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Office Design for Neurodiverse Employees: Remain Fluid and Adaptable

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Image: designer491 - Alamy Stock Photo
To understand how companies can better serve neurodiverse employees, HOK, a global design, architecture, engineering, and planning firm, partnered with Tarkett, a workplace design company, to survey 202 neurodiverse individuals, focusing on women and workers older than 30. The survey found that these individuals suffer from sensory challenges, and employers should consider this when designing a more supportive and inclusive workplace.
 
No Jitter interviewed Kay Sargent, director of Workplace, HOK, to discuss what defines a neurodiverse individual, how neurodiverse talent can strengthen a workforce, and how companies can enact change regarding diversity, equity, and inclusion (DEI) initiatives. Sargent also shared what companies must include in their checklist for success around neurodiversity inclusion, how to create a company culture that gives a sense of belonging, and advice for companies that want to expand their DEI initiatives to include neurodiversity. Sargent also touched on three challenges currently impeding work environments for neurodiverse employees.
 
Responses have been edited for conciseness and clarity.
 
What defines neurodiversity?
 
KS: Neurodiversity refers to variations in human neurocognitive functioning—the different ways we think, process information, and relate to others. Neurominorities diverge from dominant societal norms for processing information and are wired differently. [Statistics estimate] that as many as one in seven people are part of this group, which includes individuals with ADHD, autism, dyspraxia, and dyslexia. Hence, neurodiverse people make up one of the largest underrepresented groups in the workplace.
 
How can neurodiverse talent strengthen a workforce?
 
KS: Neurodiverse people can bring new perspectives to a company’s efforts to create or recognize value. Many people with a neurodiverse profile are high-performing, driven individuals who are bold problem solvers who excel in a crisis—the very traits in great demand at the moment. Recent studies have shown that when individuals are in supportive environments, they can be very effective and bring great abilities to organizations.
 
What top challenges currently impede work environments’ support for neurodiversity?
 
KS: [It’s important to provide] individuals with options, choice, and some degree of control. We know environments designed with a “one-size-fits-all” mindset tend to be demanding for those with specific needs or heightened sensory processing challenges. [Neurodiverse] individuals tend to have the biggest challenges around acoustics, lighting, and temperature levels in shared spaces. Those are tightly followed by being in densely populated spaces with close proximity to others.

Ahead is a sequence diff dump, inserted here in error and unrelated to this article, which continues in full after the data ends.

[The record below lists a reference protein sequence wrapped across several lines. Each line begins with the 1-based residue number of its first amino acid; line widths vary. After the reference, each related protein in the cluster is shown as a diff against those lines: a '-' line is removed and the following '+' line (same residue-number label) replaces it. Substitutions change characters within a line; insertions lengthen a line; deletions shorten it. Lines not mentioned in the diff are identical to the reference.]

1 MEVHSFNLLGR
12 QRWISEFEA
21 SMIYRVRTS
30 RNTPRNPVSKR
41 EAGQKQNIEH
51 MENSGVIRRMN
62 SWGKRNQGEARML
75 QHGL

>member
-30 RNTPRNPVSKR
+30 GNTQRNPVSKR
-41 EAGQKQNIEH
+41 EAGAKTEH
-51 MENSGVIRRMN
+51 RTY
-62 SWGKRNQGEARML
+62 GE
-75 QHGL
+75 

According to Return On Disability Group, although 90% of companies claim to prioritize diversity, only 4% consider disability in those initiatives. How can companies enact change?
 
KS: As more and more companies are looking to address their environmental, social, and governance (ESG) goals and as the war for talent tightens, we see companies widen their reach. We believe we all have an obligation to press the issue and ensure DEI initiatives are addressed in the workplace. To do so, we must advocate for creating environments where all can feel welcome.
 
To start, companies must review their recruiting, hiring, and onboarding processes. They must also address the workplace to ensure it offers the right settings, options, and controls for individuals, coupled with some degree of personal adjustments and accommodations to address further specific needs that individuals may have.
 
What must companies include in their checklist for success around neurodiversity inclusion?
 
KS: Companies can do many things to create a more welcoming environment for neurominorities. Here is a list of the 10 things companies can do now to create more welcoming spaces:
 

Image: HOK
 
How can companies create a culture that offers and encourages flexibility while giving neurodiverse employees a sense of belonging?
 
KS: Designing a space that allows for some degree of control is key. For some, that might be flexibility within the shared space to select a work point and setting that meet their needs. For others, it might be having the ability to work remotely or have different hours. But to ensure a sense of belonging, we must strive to create spaces that are inclusive and don’t force people to only work remotely.
 
What advice do you have for companies that want to expand their DEI initiatives to include neurodiversity?
 
KS: The World Health Organization recently redefined the term disability: “Physical, cognitive and social exclusion can occur at the point of interaction between the individual and an environment when there is a misalignment between them.” Hence, we need to create spaces that don’t create barriers for individuals.
 

Image: HOK/Tarkett
 
What components in office design are required to help a facility be fluid and adaptable to neurodiverse employees?
 
KS: It’s important to create spaces that can meet the needs of neurodiverse employees and that we provide hyper[sensitive] and hypo[sensitive] versions of various work settings (see graphic below). That might include ensuring that there are quiet areas and activity spaces to meet various sensory processing needs of individuals. It’s also important to allow for lighting and temperature tolerances and to provide spaces that aren’t overly visually chaotic and have a sense of order.
 
 

Image: HOK

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